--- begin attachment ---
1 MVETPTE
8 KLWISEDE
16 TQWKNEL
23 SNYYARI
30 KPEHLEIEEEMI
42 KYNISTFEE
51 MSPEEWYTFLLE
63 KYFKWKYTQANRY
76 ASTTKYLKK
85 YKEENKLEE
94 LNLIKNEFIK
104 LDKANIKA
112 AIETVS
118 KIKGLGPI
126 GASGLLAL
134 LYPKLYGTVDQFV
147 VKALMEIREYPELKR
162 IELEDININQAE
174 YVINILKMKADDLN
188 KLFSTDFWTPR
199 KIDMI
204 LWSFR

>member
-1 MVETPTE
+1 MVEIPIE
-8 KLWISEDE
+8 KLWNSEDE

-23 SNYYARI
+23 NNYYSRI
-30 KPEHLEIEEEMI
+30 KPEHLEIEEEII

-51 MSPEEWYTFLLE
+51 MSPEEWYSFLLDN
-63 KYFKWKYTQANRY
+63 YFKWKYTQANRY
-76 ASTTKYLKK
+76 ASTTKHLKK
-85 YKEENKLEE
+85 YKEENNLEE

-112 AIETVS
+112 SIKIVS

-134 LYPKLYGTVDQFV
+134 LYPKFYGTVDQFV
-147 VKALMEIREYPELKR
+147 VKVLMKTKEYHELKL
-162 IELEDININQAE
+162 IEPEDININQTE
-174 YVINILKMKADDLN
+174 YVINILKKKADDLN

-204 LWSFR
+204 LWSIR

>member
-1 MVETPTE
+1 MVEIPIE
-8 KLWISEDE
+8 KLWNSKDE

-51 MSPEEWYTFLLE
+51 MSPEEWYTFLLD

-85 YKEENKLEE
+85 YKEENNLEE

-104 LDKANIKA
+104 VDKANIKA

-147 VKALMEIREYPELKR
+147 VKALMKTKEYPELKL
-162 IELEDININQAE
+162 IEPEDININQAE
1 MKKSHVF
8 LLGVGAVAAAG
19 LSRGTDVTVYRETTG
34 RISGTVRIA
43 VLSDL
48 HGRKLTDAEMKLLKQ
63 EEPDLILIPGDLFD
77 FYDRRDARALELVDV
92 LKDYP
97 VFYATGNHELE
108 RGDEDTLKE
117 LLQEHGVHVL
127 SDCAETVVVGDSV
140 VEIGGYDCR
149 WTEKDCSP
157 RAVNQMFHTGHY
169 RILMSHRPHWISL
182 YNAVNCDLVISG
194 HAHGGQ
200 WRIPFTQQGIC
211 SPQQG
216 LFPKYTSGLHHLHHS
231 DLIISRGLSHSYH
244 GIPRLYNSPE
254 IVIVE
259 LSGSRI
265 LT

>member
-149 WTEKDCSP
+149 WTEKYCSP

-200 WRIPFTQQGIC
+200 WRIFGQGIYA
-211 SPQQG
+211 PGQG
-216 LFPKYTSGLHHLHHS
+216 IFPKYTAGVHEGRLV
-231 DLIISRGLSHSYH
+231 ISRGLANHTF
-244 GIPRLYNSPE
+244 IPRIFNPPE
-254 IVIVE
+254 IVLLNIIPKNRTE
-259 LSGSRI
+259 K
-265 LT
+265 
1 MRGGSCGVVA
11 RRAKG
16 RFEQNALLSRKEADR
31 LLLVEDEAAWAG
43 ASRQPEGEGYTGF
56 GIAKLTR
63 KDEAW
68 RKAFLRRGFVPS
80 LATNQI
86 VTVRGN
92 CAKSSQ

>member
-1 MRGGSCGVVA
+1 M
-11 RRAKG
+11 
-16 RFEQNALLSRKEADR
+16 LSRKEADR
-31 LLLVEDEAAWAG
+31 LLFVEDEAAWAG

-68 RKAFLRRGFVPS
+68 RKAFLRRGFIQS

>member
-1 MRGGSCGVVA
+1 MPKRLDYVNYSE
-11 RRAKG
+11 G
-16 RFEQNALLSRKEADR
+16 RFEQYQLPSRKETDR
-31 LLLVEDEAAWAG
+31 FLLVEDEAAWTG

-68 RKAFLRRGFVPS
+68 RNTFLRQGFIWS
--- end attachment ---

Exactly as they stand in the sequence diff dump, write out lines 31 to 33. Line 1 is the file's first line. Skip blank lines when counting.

+30 KPEHLEIEEEII

-51 MSPEEWYTFLLE
+51 MSPEEWYSFLLDN